Not since the news that Princess Kate Middleton’s mother’s maiden name was “Goldsmith” launched a million Google searches have the masses gotten so excited.
Today the British noble with possible Jewish background is Cora Grantham, lady of the manor on the blockbuster PBS import “Downton Abbey.” We latter-day peasants lust so much for a connection to our betters that we don’t even care if they’re fictional. The hope for such yichus only intensified after the show announced that Shirley Maclaine would play Cora's mother, Martha Levinson, in the next season.
A period drama set in the years before and after World War I, “Downton Abbey” follows the doings of the noble family and their servants on an impossibly gorgeous estate. At the time, most British Jews were still sweating it out in urban immigrant neighborhoods like London’s East End. Yet the show’s press packet describes Cora’s father as “Isidore Levinson, a Cincinnati dry goods millionaire.” Sounds promising!
A Jewish Downton wouldn’t surprise Jessica Elgot, a fan of the show who works as a reporter at The Jewish Chronicle in London. British Jews are apparently well accustomed to this kind of thing.
“On the surface of it, you wouldn’t expect it, but there’s kind of a tradition of this,” Elgot said. “[Prime Minister] David Cameron has some Jewish heritage. It always seems to pop up in places you don’t expect.” Soccer star David Beckham, too, who has been photographed in a kipa. Seems he comes by his kabbalah thread honestly.
Sadly though for the social climbers, all historical evidence indicates it’s highly unlikely that anyone like the U.S.-born Lady Grantham would also have been Jewish. Baron Julian Fellowes, the show’s creator, has evaded repeated requests to comment, but a number of scholars feel duty-bound to let Jewish Downton fans down gently.
“I cannot offhand think of any Cincinnati Jew who actually married into European royalty,” said Brandeis professor Jonathan Sarna, who would probably be in the best position to know as he wrote a book called “Cincinnati Jews.” “One of the Fleischmann girls of powdered yeast fame married Christian R. Holmes, but that is not the same thing.”
Hardly. Holmes was a mere doctor. Of course, Jewish esteem for the medical profession is well known, but the Victorian-era American heiresses who set their cap for a European nobleman would have sniffed at the professions.
There were many such spirited young ladies, said Carol Wallace Hamlin, co-author of “To Marry an English Lord,” a book about how British lineage and American wealth found each other back in the decades after the Civil War. The nobles needed money, and the young women wanted to be princesses, or as close as they could get.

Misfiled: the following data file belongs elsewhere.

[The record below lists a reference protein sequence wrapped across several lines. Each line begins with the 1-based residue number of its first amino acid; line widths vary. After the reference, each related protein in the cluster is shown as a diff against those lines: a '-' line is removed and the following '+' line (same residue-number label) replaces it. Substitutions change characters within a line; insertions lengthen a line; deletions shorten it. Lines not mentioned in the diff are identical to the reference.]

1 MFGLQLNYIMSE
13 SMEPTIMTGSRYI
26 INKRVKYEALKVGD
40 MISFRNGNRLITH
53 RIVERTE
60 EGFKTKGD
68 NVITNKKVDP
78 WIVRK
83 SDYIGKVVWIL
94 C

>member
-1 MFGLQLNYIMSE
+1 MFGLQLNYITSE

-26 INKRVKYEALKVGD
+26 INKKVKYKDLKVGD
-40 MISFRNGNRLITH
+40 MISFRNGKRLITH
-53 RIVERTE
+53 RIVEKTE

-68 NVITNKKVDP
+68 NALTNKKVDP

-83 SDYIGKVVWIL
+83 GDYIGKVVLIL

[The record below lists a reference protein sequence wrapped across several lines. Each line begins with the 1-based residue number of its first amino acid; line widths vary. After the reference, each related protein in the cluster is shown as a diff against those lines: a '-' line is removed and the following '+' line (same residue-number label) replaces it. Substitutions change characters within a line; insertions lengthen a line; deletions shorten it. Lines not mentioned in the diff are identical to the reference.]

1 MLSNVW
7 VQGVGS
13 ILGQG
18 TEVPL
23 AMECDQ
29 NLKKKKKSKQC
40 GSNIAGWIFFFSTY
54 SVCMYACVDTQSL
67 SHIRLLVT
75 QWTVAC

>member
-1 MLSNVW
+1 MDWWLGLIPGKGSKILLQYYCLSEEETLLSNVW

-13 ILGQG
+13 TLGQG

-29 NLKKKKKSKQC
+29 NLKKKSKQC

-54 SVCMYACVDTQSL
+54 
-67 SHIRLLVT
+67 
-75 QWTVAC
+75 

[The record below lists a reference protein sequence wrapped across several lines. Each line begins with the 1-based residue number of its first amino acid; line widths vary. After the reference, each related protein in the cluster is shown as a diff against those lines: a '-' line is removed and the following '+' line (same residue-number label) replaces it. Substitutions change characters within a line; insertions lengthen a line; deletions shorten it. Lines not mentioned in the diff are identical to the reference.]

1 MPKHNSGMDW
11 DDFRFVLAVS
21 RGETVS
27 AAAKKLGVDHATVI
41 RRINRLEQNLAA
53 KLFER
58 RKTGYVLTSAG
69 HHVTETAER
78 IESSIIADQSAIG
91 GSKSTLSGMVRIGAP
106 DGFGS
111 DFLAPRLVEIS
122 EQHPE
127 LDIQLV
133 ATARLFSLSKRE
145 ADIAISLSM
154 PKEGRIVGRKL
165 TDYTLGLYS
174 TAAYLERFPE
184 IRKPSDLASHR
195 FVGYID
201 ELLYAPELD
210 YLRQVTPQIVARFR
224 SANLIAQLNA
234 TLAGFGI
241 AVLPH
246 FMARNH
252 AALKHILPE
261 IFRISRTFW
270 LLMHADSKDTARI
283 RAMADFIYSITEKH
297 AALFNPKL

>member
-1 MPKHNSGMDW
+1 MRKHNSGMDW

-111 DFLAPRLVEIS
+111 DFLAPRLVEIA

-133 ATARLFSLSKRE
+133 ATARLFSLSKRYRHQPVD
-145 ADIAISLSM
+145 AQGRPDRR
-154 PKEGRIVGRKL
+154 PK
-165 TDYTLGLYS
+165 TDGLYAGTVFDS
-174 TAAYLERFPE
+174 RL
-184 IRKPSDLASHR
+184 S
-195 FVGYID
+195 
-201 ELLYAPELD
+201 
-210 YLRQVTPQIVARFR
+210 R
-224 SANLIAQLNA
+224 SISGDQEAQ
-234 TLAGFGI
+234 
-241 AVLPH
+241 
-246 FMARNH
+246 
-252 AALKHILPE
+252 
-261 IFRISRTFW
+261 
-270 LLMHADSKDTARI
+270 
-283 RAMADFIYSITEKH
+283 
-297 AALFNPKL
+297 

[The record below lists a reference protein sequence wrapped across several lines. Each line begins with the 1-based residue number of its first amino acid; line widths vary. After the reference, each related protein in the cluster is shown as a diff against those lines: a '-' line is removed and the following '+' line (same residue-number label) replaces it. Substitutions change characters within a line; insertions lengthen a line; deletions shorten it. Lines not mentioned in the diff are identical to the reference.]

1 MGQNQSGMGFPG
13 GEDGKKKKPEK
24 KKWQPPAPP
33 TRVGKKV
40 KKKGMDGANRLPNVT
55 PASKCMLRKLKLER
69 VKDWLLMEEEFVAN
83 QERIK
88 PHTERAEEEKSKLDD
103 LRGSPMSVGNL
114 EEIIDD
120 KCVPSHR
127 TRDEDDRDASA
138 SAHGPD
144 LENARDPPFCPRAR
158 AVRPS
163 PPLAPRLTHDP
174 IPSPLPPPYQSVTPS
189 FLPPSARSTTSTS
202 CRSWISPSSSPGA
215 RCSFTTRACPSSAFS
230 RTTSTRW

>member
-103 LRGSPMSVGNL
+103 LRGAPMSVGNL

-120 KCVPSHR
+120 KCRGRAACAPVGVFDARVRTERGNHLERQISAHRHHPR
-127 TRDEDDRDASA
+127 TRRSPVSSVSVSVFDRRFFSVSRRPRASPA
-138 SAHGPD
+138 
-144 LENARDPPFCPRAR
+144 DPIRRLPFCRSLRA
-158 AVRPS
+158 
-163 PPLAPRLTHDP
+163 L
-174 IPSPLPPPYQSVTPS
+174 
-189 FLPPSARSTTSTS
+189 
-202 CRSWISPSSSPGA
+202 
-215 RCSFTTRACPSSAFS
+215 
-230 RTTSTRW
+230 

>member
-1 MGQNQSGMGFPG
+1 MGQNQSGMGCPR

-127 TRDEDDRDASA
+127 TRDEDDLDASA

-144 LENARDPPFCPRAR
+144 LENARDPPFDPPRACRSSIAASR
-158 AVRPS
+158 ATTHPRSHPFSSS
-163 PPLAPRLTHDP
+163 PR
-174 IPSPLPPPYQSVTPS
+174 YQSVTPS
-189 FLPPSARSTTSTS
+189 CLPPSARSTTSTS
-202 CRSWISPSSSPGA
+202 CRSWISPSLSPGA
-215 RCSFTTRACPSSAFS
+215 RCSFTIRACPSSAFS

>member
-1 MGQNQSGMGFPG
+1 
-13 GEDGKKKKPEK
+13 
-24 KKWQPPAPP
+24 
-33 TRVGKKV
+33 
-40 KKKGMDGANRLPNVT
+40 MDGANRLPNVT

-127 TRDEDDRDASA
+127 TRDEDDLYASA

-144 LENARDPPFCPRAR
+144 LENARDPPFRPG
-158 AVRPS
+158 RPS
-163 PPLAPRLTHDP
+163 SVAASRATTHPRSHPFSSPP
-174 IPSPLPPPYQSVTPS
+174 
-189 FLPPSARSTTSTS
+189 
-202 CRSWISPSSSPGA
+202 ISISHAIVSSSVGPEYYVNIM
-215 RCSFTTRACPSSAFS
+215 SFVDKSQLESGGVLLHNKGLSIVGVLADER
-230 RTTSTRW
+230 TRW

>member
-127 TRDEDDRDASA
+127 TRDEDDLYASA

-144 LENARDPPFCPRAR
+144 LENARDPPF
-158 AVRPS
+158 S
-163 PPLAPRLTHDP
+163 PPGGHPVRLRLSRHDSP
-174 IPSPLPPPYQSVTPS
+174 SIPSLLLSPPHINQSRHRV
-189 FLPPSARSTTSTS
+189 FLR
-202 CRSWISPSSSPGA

Fellowes told the United Kingdom’s Daily Telegraph that Hamlin’s book inspired the show. It also provides the most solid evidence that as daughter of Izzy, the schmatte king of Cincinnati, Cora is probably an anachronism.
Hamlin said she doesn’t think any of the American heiresses she studied were Jewish, or had Jewish ancestry, and she studied 100 of them. She also said that it would have been an easy matter to pass: “As for covering up Jewish heritage, I think that was probably pretty simple in the early 19th century. You change your name, you start going to church.” But then Isidore would have had to become Ian, and he didn’t.
Most speculate that the model for Isidore was Levi Ziegler Leiter, who co-founded the Marshall Field & Company retail empire. His daughter Mary was one of those who married an English lord: George Curzon, 1st Marquess of Kedleston and the Viceroy of India. But according to the definitive history on Mary, written by someone who had access to the family papers, the Leiters were Swiss Mennonites with a penchant for biblical names, Hamlin said.
Of course, many British and German Jews married into upper-class families within their countries. “This wasn’t necessarily considered an act of desperation, though it provoked considerable comment and upper-class anti-Semitism,” said Alan Lessoff, editor of the Journal of the Gilded Age and the Progressive Era. But it’s unlikely that an American Jewish woman could have done the same, he said.
Indeed, Sarna says that as late as World War I, Cincinnati’s intermarriage rate was only 4.5 percent.
In the end, only the Baron can tell his audience whether he kind of goofed on Cora’s backstory, or whether he knows something the scholars don’t. At least for now, in the best aristocratic fashion, he’s maintaining a lofty silence.
Related Recommended Reading
Get The Jewish Week Newsletter
The Jewish Week feels comments create a valuable conversation and wants to feature your thoughts on our website. To make everyone feel welcome, we won't publish comments that are profane, irrelevant, promotional or make personal attacks.